The Government has unveiled a $50 million package to help the media industry which has seen advertising revenues plummet due to the coronavirus pandemic.

The package includes $21.1m to completely cut the cost of transmission fees for the next six months as well as $16.5m to cut the contribution to NZ on Air screen content by 80 per cent and a $1.3m allocation for government departments to purchase news subscriptions.

Broadcasting minister Kris Faafoi said the package was about freeing up cash in the short term to help the industry get through the immediate crisis.

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At a press conference, Faafoi said without Government intervention, there was a risk of losing the plurality of voices in the media that were so important at times like these.

He said the package was for immediate relief, and that was why it appeared weighted towards broadcast media rather than the print and digital media industry.

He said any perception that the Government was happy to support TVNZ and RNZ but not other media companies was "wrong".

There was an urgency to help all media platforms, he said, and part of a $11.1m targeted assistance package could go towards print and digital media.

He would not comment on a potential NZME-Stuff merger.

Asked if the Government seemed prepared to let media companies fail, Faafoi said he would not be drawn into hypotheticals, but the short-term aim was about cash injections to ensure the plurality of voices in order to buy time to prepare for a second tranche.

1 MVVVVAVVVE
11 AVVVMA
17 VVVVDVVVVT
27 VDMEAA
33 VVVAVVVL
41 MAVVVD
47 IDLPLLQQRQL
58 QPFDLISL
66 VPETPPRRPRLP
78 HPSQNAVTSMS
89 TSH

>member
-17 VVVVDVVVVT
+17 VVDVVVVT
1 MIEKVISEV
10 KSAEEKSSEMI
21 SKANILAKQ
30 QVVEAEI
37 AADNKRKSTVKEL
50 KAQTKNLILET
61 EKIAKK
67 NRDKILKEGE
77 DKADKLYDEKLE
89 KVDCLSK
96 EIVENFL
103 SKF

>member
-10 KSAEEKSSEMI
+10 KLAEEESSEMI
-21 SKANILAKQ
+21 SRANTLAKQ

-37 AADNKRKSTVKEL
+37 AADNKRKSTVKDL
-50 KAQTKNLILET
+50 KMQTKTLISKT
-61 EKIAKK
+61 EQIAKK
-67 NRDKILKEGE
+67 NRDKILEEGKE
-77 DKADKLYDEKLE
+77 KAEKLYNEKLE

The TVNZ-RNZ merger was now "on ice", he said.

"It doesn't necessarily mean it's dead. There are wider issues for us to contend with at the moment."


Issues of long-term viability already existed in the industry before the Covid crisis, he said, but they had been exacerbated by the loss in advertising due to the global pandemic.

The decision of some companies to cut jobs to stay afloat were out of the Government's hands, Faafoi said.

He said today's announcement was the first tranche, worth $50m, and there would be a second tranche looking at longer term viability.

He said the Government's second tranche will also consider the model in Australia, where Google and Facebook will have to pay for the news content on their platforms.

"We're trying to do as much as we can in the short-term to give us some time to have the wider discussions."

Details of how media can access today's support package were being worked out, Faafoi said.


He said the second tranche of work would look at whether Government advertising should be moved from global giants like Google and Facebook to local media.

He could not say if that would happen, saying only it would be part of the second tranche discussion.

Moving that advertising spending away from Google and Facebook was a frequent wish from media companies who appeared before the Epidemic Response Committee last week.

He said moving Government advertising spend from Google and Facebook to local media companies took time, and those conversations were still yet to begin.

He said Government advertising spend is about $110m for the 2018/19 year, and about 30 per cent of that was to online platforms, with the rest going to television, radio and print.

That meant roughly $33m a year of the Government's advertising spend was going to the likes of Google and Facebook.


He said every media company was in a different position, and some of the $11.1m fund could be used to bring forward future spending from Government advertising.

The media landscape in the future will be different, he said, and how it would look depended on each company's business models.

Faafoi, a former press gallery journalist, said journalism was an important part of democracy.